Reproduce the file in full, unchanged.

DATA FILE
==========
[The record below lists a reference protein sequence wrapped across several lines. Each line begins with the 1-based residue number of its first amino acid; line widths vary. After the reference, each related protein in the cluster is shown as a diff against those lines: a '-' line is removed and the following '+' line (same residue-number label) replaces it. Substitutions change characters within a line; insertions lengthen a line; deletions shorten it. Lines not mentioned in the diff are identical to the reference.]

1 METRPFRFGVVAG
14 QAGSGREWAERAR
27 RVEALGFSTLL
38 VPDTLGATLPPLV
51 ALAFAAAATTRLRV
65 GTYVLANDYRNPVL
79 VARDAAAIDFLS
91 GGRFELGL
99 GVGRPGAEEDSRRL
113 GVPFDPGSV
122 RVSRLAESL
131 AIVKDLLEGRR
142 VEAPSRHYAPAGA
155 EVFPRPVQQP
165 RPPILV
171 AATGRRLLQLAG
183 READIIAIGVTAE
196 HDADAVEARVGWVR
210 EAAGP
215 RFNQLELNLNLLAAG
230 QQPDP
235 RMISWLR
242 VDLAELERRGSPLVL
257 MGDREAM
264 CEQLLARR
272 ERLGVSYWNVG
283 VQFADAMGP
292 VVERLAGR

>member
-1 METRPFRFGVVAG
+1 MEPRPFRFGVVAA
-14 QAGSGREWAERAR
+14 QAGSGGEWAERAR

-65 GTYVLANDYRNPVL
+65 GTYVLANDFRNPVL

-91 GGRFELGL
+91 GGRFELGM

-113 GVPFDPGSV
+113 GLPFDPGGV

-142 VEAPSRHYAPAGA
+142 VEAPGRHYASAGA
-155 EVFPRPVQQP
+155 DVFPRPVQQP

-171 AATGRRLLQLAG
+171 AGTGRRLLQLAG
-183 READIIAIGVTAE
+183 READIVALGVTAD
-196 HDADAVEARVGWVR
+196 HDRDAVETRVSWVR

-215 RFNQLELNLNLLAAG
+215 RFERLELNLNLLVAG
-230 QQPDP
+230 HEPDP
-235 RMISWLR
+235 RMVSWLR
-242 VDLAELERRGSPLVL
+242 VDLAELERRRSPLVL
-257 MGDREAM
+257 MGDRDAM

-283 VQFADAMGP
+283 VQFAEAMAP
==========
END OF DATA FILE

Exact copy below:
[The record below lists a reference protein sequence wrapped across several lines. Each line begins with the 1-based residue number of its first amino acid; line widths vary. After the reference, each related protein in the cluster is shown as a diff against those lines: a '-' line is removed and the following '+' line (same residue-number label) replaces it. Substitutions change characters within a line; insertions lengthen a line; deletions shorten it. Lines not mentioned in the diff are identical to the reference.]

1 METRPFRFGVVAG
14 QAGSGREWAERAR
27 RVEALGFSTLL
38 VPDTLGATLPPLV
51 ALAFAAAATTRLRV
65 GTYVLANDYRNPVL
79 VARDAAAIDFLS
91 GGRFELGL
99 GVGRPGAEEDSRRL
113 GVPFDPGSV
122 RVSRLAESL
131 AIVKDLLEGRR
142 VEAPSRHYAPAGA
155 EVFPRPVQQP
165 RPPILV
171 AATGRRLLQLAG
183 READIIAIGVTAE
196 HDADAVEARVGWVR
210 EAAGP
215 RFNQLELNLNLLAAG
230 QQPDP
235 RMISWLR
242 VDLAELERRGSPLVL
257 MGDREAM
264 CEQLLARR
272 ERLGVSYWNVG
283 VQFADAMGP
292 VVERLAGR

>member
-1 METRPFRFGVVAG
+1 MEPRPFRFGVVAA
-14 QAGSGREWAERAR
+14 QAGSGGEWAERAR

-65 GTYVLANDYRNPVL
+65 GTYVLANDFRNPVL

-91 GGRFELGL
+91 GGRFELGM

-113 GVPFDPGSV
+113 GLPFDPGGV

-142 VEAPSRHYAPAGA
+142 VEAPGRHYASAGA
-155 EVFPRPVQQP
+155 DVFPRPVQQP

-171 AATGRRLLQLAG
+171 AGTGRRLLQLAG
-183 READIIAIGVTAE
+183 READIVALGVTAD
-196 HDADAVEARVGWVR
+196 HDRDAVETRVSWVR

-215 RFNQLELNLNLLAAG
+215 RFERLELNLNLLVAG
-230 QQPDP
+230 HEPDP
-235 RMISWLR
+235 RMVSWLR
-242 VDLAELERRGSPLVL
+242 VDLAELERRRSPLVL
-257 MGDREAM
+257 MGDRDAM

-283 VQFADAMGP
+283 VQFAEAMAP